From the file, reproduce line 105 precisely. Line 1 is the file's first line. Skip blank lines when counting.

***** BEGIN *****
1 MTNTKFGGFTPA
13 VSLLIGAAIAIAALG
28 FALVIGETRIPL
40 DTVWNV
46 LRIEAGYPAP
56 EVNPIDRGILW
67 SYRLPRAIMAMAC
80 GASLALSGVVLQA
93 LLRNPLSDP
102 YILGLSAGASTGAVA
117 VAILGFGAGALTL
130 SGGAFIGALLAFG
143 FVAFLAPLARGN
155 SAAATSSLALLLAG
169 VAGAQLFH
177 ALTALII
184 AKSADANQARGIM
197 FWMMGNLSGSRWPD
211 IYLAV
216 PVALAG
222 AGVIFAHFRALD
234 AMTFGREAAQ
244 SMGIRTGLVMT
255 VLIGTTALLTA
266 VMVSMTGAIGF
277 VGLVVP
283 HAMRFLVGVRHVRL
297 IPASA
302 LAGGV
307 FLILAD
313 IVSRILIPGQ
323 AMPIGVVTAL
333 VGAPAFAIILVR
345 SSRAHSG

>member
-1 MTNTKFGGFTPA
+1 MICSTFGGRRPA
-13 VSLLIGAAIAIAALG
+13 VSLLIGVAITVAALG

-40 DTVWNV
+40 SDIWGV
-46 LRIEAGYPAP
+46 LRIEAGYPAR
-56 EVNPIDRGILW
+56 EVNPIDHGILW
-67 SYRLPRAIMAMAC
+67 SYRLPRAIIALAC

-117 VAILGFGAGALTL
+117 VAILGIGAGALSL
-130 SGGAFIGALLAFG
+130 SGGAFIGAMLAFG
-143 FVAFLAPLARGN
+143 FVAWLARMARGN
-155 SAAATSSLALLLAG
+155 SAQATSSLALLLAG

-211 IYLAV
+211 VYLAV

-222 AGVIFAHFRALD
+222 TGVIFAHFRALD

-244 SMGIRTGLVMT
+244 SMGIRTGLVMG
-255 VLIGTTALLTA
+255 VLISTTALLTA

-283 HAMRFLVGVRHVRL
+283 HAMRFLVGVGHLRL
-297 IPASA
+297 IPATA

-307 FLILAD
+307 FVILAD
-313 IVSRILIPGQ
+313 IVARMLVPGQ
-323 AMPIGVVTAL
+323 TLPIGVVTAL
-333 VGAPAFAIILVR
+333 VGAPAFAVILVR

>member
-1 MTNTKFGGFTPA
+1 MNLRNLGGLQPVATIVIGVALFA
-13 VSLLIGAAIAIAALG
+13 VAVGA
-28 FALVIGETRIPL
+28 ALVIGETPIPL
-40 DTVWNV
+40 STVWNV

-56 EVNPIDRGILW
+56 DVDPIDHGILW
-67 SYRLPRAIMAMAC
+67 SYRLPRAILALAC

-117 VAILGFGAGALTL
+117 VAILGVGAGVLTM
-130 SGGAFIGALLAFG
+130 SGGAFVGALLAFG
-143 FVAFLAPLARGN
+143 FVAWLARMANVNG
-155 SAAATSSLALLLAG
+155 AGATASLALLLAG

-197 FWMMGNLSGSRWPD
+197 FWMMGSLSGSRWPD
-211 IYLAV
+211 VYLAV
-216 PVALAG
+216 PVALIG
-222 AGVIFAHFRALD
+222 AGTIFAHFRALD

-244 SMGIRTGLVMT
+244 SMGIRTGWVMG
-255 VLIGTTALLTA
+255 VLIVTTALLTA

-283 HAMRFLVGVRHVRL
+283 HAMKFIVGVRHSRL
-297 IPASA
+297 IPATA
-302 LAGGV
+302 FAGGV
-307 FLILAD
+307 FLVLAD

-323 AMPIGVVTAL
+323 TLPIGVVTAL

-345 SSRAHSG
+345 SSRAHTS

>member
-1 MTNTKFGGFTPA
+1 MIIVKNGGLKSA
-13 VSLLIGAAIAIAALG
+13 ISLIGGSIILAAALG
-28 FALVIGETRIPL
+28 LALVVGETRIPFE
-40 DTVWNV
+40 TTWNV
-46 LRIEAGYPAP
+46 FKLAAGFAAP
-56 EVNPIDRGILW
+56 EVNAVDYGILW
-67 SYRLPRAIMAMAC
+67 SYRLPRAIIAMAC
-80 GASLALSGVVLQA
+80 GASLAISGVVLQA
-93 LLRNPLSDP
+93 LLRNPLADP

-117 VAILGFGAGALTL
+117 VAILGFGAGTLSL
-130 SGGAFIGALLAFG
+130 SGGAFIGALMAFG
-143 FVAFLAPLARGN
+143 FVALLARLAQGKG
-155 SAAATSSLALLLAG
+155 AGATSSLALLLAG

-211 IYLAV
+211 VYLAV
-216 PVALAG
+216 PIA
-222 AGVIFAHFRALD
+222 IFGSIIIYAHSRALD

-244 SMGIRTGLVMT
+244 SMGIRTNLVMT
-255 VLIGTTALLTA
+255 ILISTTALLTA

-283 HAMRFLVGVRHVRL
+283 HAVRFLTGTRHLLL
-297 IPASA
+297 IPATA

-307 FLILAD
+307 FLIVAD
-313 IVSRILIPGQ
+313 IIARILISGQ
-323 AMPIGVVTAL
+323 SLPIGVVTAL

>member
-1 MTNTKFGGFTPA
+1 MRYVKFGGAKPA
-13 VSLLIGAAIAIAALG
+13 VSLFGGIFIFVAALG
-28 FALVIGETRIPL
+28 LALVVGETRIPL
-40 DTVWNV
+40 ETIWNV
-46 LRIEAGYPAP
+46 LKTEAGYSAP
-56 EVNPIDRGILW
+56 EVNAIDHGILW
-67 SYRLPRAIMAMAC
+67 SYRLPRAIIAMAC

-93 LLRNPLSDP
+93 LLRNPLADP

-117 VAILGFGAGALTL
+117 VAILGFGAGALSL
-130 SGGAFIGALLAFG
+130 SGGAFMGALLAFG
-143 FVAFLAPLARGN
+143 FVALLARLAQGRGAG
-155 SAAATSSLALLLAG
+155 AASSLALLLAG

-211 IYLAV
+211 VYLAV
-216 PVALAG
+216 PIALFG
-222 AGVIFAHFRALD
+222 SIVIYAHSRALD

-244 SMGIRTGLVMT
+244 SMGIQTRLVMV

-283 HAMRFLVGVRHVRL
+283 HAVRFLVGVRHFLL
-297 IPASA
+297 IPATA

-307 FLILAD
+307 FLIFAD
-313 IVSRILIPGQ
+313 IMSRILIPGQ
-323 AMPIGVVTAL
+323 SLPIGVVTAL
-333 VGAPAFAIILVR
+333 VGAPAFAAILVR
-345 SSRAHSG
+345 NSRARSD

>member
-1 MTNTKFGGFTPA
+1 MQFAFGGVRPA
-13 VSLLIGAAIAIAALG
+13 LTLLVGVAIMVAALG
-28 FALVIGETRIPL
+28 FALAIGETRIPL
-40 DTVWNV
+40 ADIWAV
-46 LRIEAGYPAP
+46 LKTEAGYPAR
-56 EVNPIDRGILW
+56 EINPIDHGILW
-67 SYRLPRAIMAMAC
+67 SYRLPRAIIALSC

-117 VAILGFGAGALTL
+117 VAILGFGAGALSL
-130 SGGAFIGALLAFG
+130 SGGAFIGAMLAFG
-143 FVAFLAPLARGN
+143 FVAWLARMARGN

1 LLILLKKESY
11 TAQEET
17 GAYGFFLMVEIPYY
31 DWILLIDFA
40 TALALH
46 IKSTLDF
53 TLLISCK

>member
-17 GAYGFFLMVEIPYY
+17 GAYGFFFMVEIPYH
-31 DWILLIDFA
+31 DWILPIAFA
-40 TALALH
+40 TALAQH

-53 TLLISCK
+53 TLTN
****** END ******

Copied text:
-244 SMGIRTGLVMT